We have not determined the source of the explosion however the theory of PVC glue and primer fumes has been considered. My guys said they finished putting the intake pipe together about an hour before turning the system on for the first time. Both intake and exhaust go vertical so I could envision some of the glue and primer gaseous byproducts accumulating in the boiler but I too am mystified as to where the spark would've come from to create immediate ignition. The following day, with some trepidation, my tech restarted the boiler (after replacing the PP elbow) and while it started out rough, (lean on gas) he made adjustments and it has lit off fine ever since. BTW, the elbow did fracture apart so the explosion was quite violent. At this point, we're going with the glue and primer theory with a static discharge as the catalyst. We're just guessing tho.
  • JUGHNEJUGHNE Member Posts: 3,829
    Dust collection systems in say a cabinet woodworking shop need a bare grounding wire inside the pipe. The air moving thru the PVC creates enough static electricity so as to cause the dust to cling to the pipe, (possibly prevent dust explosions but mainly to keep elbows from plugging up.)

    The dry air flow thru the pipes could have created enough static charge to initiate the explosion?? Just a WAG.
  • Mark EathertonMark Eatherton Member Posts: 5,671
    edited January 11

    When Tom said explosion, he wasn't exagerating...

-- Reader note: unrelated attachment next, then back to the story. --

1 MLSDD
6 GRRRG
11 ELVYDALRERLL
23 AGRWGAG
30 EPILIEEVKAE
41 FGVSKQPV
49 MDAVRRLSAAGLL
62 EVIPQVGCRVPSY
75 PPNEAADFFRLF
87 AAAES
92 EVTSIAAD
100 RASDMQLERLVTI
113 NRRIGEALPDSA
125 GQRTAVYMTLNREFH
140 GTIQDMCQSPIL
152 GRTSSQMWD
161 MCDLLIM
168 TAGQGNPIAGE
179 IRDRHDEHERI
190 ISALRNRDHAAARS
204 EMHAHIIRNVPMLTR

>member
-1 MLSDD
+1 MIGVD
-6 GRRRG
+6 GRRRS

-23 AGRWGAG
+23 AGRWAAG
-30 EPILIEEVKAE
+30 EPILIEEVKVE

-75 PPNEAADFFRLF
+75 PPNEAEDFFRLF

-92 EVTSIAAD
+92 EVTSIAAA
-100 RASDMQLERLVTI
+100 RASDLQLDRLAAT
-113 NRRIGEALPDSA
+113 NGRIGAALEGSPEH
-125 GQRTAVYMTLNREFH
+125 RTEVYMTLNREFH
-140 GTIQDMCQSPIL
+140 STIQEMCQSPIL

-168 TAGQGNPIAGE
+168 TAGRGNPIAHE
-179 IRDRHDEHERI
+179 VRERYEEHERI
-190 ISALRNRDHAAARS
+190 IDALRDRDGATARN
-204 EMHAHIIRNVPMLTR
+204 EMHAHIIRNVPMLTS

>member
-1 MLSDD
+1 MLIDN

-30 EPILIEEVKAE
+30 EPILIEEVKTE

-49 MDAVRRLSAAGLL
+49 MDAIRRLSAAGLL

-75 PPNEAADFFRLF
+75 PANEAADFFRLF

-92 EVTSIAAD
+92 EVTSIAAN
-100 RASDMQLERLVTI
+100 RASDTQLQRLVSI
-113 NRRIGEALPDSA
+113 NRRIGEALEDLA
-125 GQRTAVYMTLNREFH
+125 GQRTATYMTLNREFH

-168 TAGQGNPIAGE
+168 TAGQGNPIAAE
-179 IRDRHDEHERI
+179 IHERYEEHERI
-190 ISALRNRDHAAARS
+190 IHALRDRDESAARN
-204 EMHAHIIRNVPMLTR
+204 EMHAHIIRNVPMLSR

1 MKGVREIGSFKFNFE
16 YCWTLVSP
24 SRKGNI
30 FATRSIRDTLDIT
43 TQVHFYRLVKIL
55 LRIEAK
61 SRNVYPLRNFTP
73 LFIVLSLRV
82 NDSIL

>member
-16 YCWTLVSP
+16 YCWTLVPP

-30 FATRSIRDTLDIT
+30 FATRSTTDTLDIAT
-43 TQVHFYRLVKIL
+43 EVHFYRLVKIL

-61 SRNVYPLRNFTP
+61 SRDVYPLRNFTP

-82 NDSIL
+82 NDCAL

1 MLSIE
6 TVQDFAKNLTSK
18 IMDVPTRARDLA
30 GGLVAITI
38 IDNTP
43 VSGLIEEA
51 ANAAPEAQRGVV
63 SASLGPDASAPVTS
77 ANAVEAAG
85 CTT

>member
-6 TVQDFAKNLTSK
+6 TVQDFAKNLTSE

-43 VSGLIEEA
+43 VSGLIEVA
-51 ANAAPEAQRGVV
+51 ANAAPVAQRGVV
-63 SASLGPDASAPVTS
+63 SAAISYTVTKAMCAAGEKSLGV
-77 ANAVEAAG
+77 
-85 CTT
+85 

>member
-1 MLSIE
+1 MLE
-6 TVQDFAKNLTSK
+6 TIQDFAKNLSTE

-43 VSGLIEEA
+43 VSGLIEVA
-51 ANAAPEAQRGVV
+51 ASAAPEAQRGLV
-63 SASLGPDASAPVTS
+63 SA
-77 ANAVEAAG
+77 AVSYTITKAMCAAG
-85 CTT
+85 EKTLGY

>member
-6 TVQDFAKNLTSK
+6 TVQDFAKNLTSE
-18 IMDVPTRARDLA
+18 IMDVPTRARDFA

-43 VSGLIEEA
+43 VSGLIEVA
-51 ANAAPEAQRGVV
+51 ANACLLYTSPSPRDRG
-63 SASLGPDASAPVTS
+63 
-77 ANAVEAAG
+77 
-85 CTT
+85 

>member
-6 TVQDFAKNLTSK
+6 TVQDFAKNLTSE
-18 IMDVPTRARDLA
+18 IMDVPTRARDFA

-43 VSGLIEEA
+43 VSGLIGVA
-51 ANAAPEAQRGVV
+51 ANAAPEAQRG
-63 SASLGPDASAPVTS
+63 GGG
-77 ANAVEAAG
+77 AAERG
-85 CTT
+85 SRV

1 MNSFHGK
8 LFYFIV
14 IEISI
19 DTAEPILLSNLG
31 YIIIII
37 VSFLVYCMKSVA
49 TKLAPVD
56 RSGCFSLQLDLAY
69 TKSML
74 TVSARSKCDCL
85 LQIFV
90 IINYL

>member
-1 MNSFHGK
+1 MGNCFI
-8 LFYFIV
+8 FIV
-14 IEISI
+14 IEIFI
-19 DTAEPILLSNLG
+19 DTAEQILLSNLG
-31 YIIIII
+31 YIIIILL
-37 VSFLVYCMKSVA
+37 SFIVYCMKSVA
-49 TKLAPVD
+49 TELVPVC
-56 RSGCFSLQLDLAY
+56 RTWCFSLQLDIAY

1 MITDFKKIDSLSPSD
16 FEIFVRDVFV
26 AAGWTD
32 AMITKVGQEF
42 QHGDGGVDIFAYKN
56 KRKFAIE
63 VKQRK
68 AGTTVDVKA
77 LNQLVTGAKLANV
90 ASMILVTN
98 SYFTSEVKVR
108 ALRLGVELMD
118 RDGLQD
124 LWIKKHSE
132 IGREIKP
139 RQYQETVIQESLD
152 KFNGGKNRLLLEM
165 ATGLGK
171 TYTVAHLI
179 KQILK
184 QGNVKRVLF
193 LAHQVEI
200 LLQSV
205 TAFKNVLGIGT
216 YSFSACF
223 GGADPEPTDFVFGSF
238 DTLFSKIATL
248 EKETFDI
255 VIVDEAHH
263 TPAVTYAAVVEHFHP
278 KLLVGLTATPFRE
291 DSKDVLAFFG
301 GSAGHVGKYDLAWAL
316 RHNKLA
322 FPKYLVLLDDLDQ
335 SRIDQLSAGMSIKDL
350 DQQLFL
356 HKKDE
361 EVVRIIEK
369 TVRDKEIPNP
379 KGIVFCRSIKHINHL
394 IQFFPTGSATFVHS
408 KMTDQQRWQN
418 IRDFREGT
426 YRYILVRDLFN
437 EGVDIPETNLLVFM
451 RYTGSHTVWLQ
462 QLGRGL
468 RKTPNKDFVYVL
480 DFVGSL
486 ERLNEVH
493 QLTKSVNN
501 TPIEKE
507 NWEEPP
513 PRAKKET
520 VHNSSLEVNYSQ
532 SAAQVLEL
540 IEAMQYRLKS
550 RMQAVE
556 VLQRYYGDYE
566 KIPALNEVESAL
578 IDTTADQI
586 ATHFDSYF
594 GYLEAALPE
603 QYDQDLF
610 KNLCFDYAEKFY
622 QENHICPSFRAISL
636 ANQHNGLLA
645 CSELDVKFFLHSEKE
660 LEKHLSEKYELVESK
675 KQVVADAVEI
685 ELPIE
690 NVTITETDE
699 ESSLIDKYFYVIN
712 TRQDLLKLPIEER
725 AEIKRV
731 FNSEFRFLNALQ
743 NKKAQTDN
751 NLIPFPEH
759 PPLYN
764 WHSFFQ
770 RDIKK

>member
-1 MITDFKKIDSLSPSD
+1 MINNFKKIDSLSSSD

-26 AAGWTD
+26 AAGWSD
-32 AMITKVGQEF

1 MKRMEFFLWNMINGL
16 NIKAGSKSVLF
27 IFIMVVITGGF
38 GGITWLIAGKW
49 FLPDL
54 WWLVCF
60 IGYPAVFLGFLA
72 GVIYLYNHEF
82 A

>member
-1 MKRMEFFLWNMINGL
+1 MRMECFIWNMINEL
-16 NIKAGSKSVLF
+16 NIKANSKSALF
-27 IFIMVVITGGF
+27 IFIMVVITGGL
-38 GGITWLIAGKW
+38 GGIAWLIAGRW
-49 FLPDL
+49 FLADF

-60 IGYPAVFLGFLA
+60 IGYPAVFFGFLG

It's not so much a case of "You got what you paid for", as it is a matter of "You DIDN'T get what you DIDN'T pay for, and you're NOT going to get what you thought you were in the way of comfort". Borrowed from Heatboy.
  • ratioratio Member Posts: 1,150
    Wow.
  • BobZmudaBobZmuda Member Posts: 5
    How long does everyone wait for the PVC glue/primer to clear out before firing the boiler? IMO it should be the first thing done after mounting the boiler.
  • GordyGordy Member Posts: 7,604
    edited January 11
    I'm thinking spud gun here made from pvc. Gas for ignition is contained in the chamber by a snugly fitting spud in the barrel.

    A vent pipe is open so the explosion should be less violent. What am I missing?

    Not saying it didn't happen it obviously did. Just saying same amount of explosive gas in an enclosed chamber will be a more violent explosion than an open chamber.

    Edit: is PP more brittle than PVC?
  • DennisDennis Member Posts: 133
    Wow, will be thinking twice with glue/cleaner. Never seen or heard of such. Have started furnaces very shortly after finishing piping. Maybe not so much anymore.
  • hot rodhot rod Member Posts: 7,531
    So the intake side was glued PVC and exhaust slip joint PP.

    PP is a lot softer than PVC, surprised to see it shatter like that.
    Bob "hot rod" Rohr
    trainer for Caleffi NA
    The magic is in hydronics, and hydronics is in me
  • BobZmudaBobZmuda Member Posts: 5
    edited January 12
    I thought of a way to make sure this problem is avoided.

    Run a radon fan after you set up the intake vent and push air outside. You could leave the last connection or last couple off so you can still work on the boiler.

    Fernco the last connection together which is ok to use on the inlet.

    https://www.menards.com/main/plumbing/rough-plumbing/radon-mitigation/homeaire-trade-radon-mitigating-fan-kit/rn104/p-1444444026100-c-19545.htm?tid=-4764323089261270610&ipos=2

  • kcoppkcopp Member Posts: 2,898
    I have been using this for glue for a bunch of years for my drainage. Good stuff. No smell too!

    https://www.flexiblepvc.net/Gorilla_PVC_Glue_Organic_PVC_Glue_p/gorilla-pvc-glue.htm